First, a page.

Rowan Williams Says “Human Greed” To Blame For Financial Crisis

The Archbishop of Canterbury Dr Rowan Williams today blamed “human greed” for the financial crisis.

He joined Muslim leaders from around the world in calling for world leaders to work together to prevent the burden of the financial crisis from falling on “the weak and the poor.”

Dr Williams joined the Grant Mufti of Egypt Dr Ali Gomaa at Lambeth Palace in London to launch the communique from a meeting earlier this week in Cambridge, described by participants as “the most significant gathering of international Muslim leaders ever to take place in the United Kingdom.”

A Common Word, a conference of Christian and Muslim scholars, aimed at promoting better understanding between the two faiths.

The scholars examined areas on which both faiths agree, such as the need to speak out against persecution of Christians in Iraq and other minorities around the world, including Iran.

They also looked at the credit crunch from the perspective of Islam, which prohibits charging interest on lent money, and Christianity, which has changed its teaching to allow interest but still teaches against financial exploitation of the weak and vulnerable.

Asked which nation or human characteristic was most responsible for the credit crunch, Dr Williams joked: “I was going to suggest Satan.” But he added: “Clearly as religious leaders we want to say that the root of it is human greed.”

Dr Williams said he would like to see a dialogue with Islam about what constituted a just and reasonable rate of interest. “The Christian tradition has always been cautious about interest.” For many centuries, it was at one with the traditional Muslim approach, he said.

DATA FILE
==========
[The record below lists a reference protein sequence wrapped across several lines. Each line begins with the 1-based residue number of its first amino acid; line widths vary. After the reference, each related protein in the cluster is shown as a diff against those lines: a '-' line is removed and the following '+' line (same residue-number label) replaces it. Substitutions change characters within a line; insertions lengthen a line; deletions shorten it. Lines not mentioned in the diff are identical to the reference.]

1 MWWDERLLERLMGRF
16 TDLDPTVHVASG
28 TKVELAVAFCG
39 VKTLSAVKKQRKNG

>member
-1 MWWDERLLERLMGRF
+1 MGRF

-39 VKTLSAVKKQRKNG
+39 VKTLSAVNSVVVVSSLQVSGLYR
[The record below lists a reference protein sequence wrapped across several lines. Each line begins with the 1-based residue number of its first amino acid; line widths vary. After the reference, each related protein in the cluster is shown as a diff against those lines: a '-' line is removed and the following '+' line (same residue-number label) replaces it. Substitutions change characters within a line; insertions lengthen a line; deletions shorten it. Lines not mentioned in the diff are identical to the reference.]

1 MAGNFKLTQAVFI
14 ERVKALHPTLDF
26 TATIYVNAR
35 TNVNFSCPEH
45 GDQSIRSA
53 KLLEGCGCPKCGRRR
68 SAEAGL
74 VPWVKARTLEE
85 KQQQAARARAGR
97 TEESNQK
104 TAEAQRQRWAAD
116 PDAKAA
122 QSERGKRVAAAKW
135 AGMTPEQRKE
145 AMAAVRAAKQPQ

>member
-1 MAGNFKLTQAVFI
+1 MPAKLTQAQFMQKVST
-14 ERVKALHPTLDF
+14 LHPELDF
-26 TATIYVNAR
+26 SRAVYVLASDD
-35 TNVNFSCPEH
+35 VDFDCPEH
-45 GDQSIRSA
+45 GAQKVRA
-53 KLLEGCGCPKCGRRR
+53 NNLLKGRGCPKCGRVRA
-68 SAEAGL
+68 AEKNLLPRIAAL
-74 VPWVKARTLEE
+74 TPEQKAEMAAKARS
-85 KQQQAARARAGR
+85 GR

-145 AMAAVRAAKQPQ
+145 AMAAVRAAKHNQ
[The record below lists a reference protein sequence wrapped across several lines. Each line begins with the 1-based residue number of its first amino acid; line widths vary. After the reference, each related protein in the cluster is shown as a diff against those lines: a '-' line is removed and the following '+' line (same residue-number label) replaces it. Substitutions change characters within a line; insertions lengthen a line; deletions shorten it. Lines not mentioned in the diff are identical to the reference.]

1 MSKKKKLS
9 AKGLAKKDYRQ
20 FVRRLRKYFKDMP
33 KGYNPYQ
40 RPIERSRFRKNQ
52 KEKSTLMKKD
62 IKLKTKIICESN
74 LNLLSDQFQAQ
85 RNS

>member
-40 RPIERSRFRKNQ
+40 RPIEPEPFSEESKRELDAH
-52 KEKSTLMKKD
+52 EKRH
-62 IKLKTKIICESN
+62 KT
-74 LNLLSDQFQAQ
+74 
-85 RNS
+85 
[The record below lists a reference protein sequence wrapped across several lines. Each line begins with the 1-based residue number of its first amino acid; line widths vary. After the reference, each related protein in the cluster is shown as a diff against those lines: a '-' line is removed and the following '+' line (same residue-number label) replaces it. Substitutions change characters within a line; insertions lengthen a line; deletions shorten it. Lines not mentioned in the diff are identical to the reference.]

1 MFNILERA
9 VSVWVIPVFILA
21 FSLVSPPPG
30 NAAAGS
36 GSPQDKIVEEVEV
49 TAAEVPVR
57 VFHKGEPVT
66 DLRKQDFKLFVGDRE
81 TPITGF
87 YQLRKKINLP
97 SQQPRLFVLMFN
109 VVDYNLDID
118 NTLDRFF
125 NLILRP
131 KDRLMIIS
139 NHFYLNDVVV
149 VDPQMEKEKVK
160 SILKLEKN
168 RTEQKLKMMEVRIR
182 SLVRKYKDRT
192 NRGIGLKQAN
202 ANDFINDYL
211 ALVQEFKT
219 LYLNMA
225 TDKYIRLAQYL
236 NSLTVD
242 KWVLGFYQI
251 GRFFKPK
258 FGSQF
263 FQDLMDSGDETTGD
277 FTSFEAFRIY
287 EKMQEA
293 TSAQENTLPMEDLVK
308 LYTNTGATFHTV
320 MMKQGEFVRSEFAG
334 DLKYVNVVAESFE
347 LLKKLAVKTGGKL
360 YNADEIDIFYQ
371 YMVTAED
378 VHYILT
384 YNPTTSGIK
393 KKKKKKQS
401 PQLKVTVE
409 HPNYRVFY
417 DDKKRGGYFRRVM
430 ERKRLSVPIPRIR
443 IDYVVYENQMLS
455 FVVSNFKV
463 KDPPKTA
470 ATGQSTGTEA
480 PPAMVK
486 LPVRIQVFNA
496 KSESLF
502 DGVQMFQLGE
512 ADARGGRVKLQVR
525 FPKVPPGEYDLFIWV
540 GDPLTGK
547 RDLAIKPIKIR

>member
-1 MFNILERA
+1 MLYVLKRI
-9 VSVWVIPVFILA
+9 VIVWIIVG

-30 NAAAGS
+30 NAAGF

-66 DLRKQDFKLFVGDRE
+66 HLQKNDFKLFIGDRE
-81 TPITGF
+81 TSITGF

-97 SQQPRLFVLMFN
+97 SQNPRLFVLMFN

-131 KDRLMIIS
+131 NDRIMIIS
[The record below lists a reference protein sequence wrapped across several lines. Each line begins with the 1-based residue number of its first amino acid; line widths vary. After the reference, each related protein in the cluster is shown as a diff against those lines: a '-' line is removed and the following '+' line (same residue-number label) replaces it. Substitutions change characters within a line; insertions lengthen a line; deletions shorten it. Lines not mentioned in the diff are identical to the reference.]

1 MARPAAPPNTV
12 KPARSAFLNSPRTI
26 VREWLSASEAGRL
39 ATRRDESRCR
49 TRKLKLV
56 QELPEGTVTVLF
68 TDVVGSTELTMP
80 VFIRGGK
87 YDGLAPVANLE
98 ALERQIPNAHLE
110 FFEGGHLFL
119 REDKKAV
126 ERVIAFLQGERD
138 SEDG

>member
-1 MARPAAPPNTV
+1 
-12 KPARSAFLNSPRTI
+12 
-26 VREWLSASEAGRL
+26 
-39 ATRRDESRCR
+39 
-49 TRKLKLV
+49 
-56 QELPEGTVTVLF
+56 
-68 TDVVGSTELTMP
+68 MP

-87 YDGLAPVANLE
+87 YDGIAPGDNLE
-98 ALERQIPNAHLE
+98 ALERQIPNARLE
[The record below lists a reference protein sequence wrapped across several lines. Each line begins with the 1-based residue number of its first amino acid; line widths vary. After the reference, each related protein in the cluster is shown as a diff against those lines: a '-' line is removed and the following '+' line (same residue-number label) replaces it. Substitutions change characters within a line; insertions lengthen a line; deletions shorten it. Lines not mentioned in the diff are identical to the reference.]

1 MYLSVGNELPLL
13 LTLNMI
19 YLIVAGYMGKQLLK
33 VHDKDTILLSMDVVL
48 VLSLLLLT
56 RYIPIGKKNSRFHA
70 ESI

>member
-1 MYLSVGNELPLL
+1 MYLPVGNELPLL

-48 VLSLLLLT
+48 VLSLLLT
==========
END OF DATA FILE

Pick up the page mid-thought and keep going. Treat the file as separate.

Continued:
This changed around the time of the 16th century he said. The question since then was to work out “just and proper” rates of interest, rather than go for absolute prohibition.

Dr Williams said: “I would like very much to see a dialogue developing with Islam about this question of what a just, a reasonable rate of interest might look like in the light of a religious ethic but this is a work very much in its infancy, to put it mildly,” he said.

Dr Williams’ comments come after he and the Archbishop of York, Dr John Sentamu, attacked bankers and traders responsible for the financial crisis.

Dr Williams called for fresh scrutiny and regulation of the financial world and Dr Sentamu branded the traders who cashed in on falling share prices in HBOS as “bank robbers” and “asset strippers”.

Islamic banks, which operate within the restrictions set by Sharia, have been little affected by the credit crunch, according to Muslims at the conference, timed to coincide with the first anniversary of the publication of A Common Word Between Us and You, a letter from 138 Islamic scholars, clerics and intellectuals.

Addressed to Pope Benedict XVI and other Christian leaders, the letter warned that the survival of the world could be at stake if Muslims and Christians did not make peace with each other.

In their communique, the scholars said: “Meeting at a time of great turbulence in the world financial system our hearts go out to the many people throughout the world whose lives and livelihood are affected by the current crisis.

“When a crisis of this magnitude occurs, we are all tempted to think solely of ourselves and our families and ignore the treatment of minorities and the less fortunate. In this conference we are celebrating the shared values of love of God and love of neighbour, the basis of A Common Word, whilst reflecting self-critically on how often we fall short of these standards.

“We believe that the divine commandment to love our neighbour should prompt all people to act with compassion towards others, to fulfil their duty of helping to alleviate misery and hardship. It is out of an understanding of shared values that we urge world leaders and our faithful everywhere to act together to ensure that the burden of this financial crisis, and also the global environmental crisis, does not fall unevenly on the weak and the poor.”